A group of despicable bullies viciously beat down a 12-year-old with special needs repeatedly, recording their attacks. They were made to regret it when the boy’s dad saw the footage and promised, “It’s gotta stop, no matter what.”
Rayden Overbay, a 12-year-old Yukon, Oklahoma boy with autism, has faced relentless bullying, and at least two of the brutal beatings he endured were captured on video, according to KFOR. One took place on a Thursday after school and another occurred the following day in the school bathroom. According to the boy’s mother, the two incidents are unrelated and just so happen to be within 24-hours of each other.
In the first video, taking place in a mobile home park, Rayden “can be seen exchanging punches with another juvenile and then being physically assaulted, seemingly unprovoked, by two juvenile subjects,” Major Matt Fairchild with the Yukon Police Department said. In the second video captured the following day, Rayden is punched in the school’s bathroom by a different person. According to authorities, he didn’t even fight back.
The cruel videos were circulated on social media, but Rayden’s tormenters didn’t get the reaction they had likely hoped for. As the footage went viral, most expressed outrage, with some going as far as to issue death threats against his attackers. Rayden’s father, Danny Overbay, demanded the bullying end. “It’s gotta stop, no matter what. Whether it’s my son somebody else’s son or daughter, it’s gotta stop,” he said.
Many others agreed with Rayden’s dad and expressed support for Rayden. In fact, the viral videos of Rayden’s beatings inspired a national campaign of support. “Because a couple of people or a few people decided to record it on video because they thought it was funny… is the only reason I am sitting in front of you today. Some of those kids claim to be my son’s friend, and that’s hard as a dad,” said Danny, breaking down in tears.
According to Rayden’s parents, the middle schooler has faced bullying his entire life because he deals with many challenges, including ADHD, ODD, ADD, and Autism Spectrum Disorder, KFOR reported. “Our son is a high-functioning special needs child… just because we don’t label him as a special needs child, doesn’t mean that he’s not,” Rayden’s dad Danny said.
“As you saw in the video, he’s always been bigger than everybody. I would witness kids when he was like 8 or 9 just walk up and punch him square in the stomach,” said Scotlyn Overbay, Rayden’s mother, explaining how she has personally witnessed the bullying her son has suffered at the hands of other kids.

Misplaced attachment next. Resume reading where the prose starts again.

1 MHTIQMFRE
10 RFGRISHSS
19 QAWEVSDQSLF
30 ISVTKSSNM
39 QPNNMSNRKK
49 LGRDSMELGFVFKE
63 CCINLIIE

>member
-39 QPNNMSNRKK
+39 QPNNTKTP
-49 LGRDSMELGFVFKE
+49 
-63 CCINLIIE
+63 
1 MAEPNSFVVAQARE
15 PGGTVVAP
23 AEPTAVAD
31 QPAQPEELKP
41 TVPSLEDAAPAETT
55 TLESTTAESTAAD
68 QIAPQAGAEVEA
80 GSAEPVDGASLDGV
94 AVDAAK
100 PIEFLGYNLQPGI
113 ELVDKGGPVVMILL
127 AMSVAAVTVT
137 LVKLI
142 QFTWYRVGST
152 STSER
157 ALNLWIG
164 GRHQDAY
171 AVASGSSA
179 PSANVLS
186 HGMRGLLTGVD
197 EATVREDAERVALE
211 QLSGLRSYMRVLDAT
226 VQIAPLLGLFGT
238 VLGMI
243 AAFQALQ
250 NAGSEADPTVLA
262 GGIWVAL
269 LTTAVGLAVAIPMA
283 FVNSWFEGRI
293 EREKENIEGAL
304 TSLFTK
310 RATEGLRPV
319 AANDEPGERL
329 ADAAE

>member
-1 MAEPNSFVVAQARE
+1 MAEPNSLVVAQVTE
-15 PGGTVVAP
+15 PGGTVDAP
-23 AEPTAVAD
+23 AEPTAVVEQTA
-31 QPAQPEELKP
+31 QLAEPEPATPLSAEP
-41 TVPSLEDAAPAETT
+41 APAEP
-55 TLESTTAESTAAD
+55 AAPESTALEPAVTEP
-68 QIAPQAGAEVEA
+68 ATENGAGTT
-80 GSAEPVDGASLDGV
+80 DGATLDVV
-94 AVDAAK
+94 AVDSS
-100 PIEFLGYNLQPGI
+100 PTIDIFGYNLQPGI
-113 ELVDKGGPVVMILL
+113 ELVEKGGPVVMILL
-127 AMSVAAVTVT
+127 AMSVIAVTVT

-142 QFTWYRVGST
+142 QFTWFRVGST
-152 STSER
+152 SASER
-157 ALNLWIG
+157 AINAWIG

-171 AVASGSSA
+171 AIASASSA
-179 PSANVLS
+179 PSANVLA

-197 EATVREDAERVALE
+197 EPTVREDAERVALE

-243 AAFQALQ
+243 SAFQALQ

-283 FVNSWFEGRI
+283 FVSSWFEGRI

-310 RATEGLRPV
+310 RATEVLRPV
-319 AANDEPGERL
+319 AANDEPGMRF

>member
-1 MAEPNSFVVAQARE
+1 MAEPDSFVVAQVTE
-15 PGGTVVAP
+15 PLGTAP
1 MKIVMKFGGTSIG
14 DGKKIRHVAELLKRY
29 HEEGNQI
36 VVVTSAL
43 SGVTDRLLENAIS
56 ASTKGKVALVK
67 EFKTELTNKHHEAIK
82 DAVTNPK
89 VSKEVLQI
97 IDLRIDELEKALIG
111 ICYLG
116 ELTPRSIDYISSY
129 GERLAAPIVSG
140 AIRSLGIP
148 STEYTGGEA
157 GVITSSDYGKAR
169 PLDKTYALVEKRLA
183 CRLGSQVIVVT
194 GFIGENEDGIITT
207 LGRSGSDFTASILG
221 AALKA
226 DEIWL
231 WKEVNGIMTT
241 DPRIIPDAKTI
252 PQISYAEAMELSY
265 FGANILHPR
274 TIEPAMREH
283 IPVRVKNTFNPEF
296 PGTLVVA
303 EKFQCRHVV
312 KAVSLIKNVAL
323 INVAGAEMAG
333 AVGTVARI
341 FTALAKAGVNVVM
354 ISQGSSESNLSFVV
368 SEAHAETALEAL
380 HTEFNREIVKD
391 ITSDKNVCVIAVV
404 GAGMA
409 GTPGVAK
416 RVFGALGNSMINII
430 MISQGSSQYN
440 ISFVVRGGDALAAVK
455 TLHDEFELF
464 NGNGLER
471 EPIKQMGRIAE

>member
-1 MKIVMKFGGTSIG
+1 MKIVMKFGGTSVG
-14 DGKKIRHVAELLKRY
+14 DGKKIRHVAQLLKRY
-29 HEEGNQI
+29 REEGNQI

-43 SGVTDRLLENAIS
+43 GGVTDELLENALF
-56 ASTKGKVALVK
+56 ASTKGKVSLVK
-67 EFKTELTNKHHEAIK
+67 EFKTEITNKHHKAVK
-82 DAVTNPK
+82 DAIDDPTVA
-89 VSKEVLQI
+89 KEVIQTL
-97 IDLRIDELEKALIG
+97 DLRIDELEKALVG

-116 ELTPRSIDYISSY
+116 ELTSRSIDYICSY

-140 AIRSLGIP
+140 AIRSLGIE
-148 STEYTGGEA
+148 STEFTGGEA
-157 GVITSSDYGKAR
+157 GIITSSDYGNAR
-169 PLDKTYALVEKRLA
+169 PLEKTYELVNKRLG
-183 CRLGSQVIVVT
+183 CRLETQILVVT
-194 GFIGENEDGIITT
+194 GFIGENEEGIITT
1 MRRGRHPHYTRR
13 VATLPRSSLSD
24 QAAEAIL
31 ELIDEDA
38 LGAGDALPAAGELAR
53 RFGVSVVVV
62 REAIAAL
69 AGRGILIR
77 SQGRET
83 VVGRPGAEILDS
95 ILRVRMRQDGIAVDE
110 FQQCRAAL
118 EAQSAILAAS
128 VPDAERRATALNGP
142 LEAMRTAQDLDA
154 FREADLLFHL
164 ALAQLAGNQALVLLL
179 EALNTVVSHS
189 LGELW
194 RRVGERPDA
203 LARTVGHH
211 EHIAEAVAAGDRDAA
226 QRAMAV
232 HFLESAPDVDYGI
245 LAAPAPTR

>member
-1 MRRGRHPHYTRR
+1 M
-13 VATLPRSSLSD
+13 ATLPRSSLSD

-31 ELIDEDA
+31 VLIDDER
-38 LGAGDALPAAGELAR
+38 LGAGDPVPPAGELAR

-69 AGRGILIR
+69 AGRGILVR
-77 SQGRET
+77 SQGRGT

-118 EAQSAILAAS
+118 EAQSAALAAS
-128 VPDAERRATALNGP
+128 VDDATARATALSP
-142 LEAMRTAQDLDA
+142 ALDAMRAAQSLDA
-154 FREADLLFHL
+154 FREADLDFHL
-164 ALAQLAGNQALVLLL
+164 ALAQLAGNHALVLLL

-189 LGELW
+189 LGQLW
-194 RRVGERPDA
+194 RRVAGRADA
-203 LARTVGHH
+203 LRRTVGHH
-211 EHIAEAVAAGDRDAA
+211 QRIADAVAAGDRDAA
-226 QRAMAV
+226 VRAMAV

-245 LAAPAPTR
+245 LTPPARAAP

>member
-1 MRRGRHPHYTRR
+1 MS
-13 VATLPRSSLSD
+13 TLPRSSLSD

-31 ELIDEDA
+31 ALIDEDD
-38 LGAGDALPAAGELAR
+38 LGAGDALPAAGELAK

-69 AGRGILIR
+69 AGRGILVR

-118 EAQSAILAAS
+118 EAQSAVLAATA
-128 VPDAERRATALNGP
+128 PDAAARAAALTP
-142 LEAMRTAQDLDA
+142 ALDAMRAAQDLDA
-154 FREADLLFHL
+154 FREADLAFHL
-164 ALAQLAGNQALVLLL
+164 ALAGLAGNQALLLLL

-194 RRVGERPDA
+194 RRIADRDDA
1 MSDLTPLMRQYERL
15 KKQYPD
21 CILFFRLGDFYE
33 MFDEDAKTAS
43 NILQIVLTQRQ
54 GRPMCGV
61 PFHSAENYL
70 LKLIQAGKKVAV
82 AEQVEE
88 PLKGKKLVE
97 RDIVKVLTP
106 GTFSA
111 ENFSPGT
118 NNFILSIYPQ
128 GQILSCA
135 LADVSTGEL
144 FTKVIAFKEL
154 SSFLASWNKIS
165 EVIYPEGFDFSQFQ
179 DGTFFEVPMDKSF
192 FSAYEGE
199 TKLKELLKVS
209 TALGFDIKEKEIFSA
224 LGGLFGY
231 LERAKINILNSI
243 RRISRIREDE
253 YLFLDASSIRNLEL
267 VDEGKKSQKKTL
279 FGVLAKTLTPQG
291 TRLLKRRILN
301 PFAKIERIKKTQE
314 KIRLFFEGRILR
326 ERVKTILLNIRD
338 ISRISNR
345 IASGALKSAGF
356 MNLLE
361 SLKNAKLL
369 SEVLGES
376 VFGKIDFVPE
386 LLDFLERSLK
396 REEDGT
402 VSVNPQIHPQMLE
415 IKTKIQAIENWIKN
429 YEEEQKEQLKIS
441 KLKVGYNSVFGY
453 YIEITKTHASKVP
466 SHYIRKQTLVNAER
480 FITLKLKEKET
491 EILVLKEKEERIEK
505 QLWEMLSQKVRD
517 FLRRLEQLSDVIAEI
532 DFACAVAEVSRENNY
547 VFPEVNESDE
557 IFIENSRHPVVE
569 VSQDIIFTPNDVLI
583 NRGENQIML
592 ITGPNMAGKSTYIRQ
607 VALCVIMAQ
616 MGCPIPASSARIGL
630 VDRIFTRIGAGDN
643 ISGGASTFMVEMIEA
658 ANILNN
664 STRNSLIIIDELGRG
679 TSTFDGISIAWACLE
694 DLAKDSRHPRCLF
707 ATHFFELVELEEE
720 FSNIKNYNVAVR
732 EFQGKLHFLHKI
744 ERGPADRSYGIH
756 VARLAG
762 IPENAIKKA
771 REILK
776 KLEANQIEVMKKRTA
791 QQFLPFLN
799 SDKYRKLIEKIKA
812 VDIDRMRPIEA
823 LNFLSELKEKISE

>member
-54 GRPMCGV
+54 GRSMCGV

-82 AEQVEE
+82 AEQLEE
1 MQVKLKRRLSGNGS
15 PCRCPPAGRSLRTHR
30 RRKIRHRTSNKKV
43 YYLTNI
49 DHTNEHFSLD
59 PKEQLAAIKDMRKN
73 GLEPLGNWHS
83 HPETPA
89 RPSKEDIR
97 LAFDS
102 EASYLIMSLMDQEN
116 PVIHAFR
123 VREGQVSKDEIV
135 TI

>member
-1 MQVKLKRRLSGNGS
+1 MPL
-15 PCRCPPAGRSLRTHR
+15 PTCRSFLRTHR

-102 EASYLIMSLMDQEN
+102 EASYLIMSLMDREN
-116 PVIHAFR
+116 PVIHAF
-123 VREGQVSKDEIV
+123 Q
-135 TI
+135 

As the community responded to the videos with support for Rayden, a social media campaign under the hashtag #StandWithRayden also began. Those wanting to support Rayden and his family were encouraged to contact the nonprofit organization “Fight for the Forgotten,” which worked with the Overbays to make sure Rayden was doing well and feeling supported.
“Fight for the Forgotten” founder Justin Wren’s message is to spread kindness. “The purpose … is not to cast blame on the school of Yukon. It’s not to cast shame at all on the students that were involved … it’s actually to rally support, support for Rayden,” he said. “Just to surround them with love and encouragement and compassion and kindness is contagious,” Wren added, and Rayden’s parents agree.
While they are grateful for the support Rayden has received, Danny and Scotlyn are worried about the other kids involved and want everyone to stop and think. His parents are adamant that they do not condone cyberbullying against their son’s bullies and have condemned the death threats made against the children who were seen bullying Rayden in the video.
“These are adults threatening children,” said Scotlyn. “Threatening harm to children, which is totally unacceptable. I shouldn’t have to sit here and say adults quit threatening 12 and possibly 13-year-old children,” she added. And, it’s important to note that their punishment should be determined by the school and law enforcement, which is exactly what happened, not by internet bullies who are no better than the kids fighting Rayden.
Both the school and police were able to investigate and intervene, thanks to the video evidence the bullies themselves provided. Yukon Public Schools confirmed that disciplinary actions were taken against the students involved. They may also face additional punishment since the police were also investigating. “They could be facing charges of assault and battery and possibly bullying,” Major Fairchild said.
As for the Overbays, they said they have forgiven the bullies and do not blame the Yukon school where the bullying was recorded. “His mother and I forgive the babies for what they did, we forgive the kids for what they did. They made a mistake, they’re 12, they’re 13 they got a life to live,” said Danny. “They made a huge mistake, we forgive them as parents so please stop all the cyberbullying.”